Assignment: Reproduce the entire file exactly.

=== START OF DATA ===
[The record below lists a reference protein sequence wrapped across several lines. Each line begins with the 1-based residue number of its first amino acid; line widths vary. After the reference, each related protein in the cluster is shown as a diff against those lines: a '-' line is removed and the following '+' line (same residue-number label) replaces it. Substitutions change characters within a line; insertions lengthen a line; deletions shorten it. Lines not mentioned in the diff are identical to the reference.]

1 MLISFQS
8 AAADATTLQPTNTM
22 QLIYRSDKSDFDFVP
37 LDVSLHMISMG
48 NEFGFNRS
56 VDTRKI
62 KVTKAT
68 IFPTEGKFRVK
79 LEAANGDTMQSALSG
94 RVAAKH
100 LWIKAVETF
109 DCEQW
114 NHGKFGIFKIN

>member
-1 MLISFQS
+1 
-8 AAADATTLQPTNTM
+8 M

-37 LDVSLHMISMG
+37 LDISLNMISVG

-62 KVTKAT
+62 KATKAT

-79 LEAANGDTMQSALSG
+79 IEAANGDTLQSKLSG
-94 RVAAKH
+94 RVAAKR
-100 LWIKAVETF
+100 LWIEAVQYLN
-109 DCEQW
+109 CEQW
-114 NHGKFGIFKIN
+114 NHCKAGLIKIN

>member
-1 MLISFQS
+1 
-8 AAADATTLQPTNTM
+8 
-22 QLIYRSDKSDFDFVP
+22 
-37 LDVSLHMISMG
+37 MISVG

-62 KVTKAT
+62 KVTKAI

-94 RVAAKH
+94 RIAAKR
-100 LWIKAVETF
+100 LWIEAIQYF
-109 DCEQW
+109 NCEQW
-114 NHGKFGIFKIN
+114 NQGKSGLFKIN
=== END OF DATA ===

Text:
[The record below lists a reference protein sequence wrapped across several lines. Each line begins with the 1-based residue number of its first amino acid; line widths vary. After the reference, each related protein in the cluster is shown as a diff against those lines: a '-' line is removed and the following '+' line (same residue-number label) replaces it. Substitutions change characters within a line; insertions lengthen a line; deletions shorten it. Lines not mentioned in the diff are identical to the reference.]

1 MLISFQS
8 AAADATTLQPTNTM
22 QLIYRSDKSDFDFVP
37 LDVSLHMISMG
48 NEFGFNRS
56 VDTRKI
62 KVTKAT
68 IFPTEGKFRVK
79 LEAANGDTMQSALSG
94 RVAAKH
100 LWIKAVETF
109 DCEQW
114 NHGKFGIFKIN

>member
-1 MLISFQS
+1 
-8 AAADATTLQPTNTM
+8 M

-37 LDVSLHMISMG
+37 LDISLNMISVG

-62 KVTKAT
+62 KATKAT

-79 LEAANGDTMQSALSG
+79 IEAANGDTLQSKLSG
-94 RVAAKH
+94 RVAAKR
-100 LWIKAVETF
+100 LWIEAVQYLN
-109 DCEQW
+109 CEQW
-114 NHGKFGIFKIN
+114 NHCKAGLIKIN

>member
-1 MLISFQS
+1 
-8 AAADATTLQPTNTM
+8 
-22 QLIYRSDKSDFDFVP
+22 
-37 LDVSLHMISMG
+37 MISVG

-62 KVTKAT
+62 KVTKAI

-94 RVAAKH
+94 RIAAKR
-100 LWIKAVETF
+100 LWIEAIQYF
-109 DCEQW
+109 NCEQW
-114 NHGKFGIFKIN
+114 NQGKSGLFKIN